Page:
Severe Thunderstorm Watch for Bell, Clay, Harlan, Jackson, Knox, Laurel, Leslie, McCreary, Pulaski, Rockcastle, Wayne and Whitley County until 11 p.m. While the worst of the weather held off this afternoon, it looks like we will still see some strong storms later tonight, generally between 8 p.m. and midnight. These storms will likely feature strong winds and hail, with heavy rain and an isolated tornado (mainly possible in the Cumberland Valley/I-75 corridor) being the secondary threats. Keep it locked here for the latest.
JACKSON, Ky. (WYMT) - The latest technology is helping forecasters at the National Weather Service in Jackson get a better picture of the next big storm.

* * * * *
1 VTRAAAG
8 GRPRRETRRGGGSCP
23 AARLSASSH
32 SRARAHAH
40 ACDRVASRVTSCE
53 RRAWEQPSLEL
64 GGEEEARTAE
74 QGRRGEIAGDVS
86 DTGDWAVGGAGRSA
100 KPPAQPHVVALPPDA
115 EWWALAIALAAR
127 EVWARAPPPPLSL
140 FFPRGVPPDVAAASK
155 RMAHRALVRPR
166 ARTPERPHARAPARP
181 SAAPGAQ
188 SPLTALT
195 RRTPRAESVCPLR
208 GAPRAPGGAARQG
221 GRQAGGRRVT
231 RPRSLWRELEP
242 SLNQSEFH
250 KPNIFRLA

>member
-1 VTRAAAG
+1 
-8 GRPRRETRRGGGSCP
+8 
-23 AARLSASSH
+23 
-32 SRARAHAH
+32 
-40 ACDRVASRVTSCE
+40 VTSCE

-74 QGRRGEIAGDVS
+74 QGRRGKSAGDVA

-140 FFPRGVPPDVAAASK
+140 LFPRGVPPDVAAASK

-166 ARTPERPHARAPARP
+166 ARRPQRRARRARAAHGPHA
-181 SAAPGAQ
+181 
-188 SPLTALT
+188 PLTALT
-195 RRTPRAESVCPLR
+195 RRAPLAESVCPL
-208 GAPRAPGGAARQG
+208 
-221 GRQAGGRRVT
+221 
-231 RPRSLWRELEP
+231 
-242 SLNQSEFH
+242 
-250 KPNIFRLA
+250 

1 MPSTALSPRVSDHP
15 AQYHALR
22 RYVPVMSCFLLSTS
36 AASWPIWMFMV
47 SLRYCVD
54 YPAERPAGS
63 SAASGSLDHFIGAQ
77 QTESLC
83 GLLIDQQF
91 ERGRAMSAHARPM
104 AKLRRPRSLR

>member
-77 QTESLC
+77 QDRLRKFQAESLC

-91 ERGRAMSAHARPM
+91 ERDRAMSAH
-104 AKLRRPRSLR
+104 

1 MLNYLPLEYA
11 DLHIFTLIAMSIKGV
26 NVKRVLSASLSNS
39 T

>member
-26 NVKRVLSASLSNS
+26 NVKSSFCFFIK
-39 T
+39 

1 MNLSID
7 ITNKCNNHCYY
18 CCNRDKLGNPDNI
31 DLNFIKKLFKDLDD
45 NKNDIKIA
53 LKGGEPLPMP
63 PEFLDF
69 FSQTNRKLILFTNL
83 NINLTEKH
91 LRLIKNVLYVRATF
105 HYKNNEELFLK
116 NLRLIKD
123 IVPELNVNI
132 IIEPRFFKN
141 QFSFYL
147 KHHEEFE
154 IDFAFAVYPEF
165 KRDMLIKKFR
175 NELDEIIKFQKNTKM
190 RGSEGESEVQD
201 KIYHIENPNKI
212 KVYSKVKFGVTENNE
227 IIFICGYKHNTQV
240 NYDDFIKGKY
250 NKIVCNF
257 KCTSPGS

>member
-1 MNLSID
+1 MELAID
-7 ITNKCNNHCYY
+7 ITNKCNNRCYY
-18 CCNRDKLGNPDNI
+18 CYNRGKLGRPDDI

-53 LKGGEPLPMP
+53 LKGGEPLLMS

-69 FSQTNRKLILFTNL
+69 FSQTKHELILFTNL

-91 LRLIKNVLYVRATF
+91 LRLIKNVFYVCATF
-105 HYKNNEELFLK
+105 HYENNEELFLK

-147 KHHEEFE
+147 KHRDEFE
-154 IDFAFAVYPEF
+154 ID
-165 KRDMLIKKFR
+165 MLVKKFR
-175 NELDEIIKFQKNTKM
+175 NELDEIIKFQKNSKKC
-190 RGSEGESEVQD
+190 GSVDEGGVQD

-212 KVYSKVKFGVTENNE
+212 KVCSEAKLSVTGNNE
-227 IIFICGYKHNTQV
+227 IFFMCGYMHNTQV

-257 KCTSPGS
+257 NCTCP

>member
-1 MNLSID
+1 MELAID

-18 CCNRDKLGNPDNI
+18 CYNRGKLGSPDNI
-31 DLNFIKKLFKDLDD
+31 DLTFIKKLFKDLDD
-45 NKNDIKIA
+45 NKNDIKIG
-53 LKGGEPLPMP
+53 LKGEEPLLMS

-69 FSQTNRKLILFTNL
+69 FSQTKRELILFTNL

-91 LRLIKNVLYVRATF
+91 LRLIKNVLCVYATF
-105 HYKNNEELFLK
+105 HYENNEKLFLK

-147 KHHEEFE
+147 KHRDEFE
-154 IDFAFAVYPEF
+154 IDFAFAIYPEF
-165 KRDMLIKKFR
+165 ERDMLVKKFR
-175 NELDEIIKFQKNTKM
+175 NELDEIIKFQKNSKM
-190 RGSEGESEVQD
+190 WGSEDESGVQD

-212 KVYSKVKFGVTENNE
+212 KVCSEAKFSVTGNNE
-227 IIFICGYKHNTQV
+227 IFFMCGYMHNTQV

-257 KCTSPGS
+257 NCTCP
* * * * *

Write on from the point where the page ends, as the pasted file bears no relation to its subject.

The National Weather Service is in the process of upgrading its nationwide weather grid to what's called "dual polarity" radar.
Dual polarity radar works by sending out vertical radar pulses on top of the horizontal pulses in traditional radar. This gives meteorologists a better picture of rain, snow, and other particles suspended in the atmosphere. That can be useful in detecting tornados on the ground.
"Now, because we can see the actual particles or pieces that make up that debris ball, it helps us to confirm that there's for example there's a tornado on the ground that's actually causing damage," said meteorologist Ed Ray.
Ray says the March 2nd tornados were large enough to see on the old radar system, but the new technology will help spot smaller storms.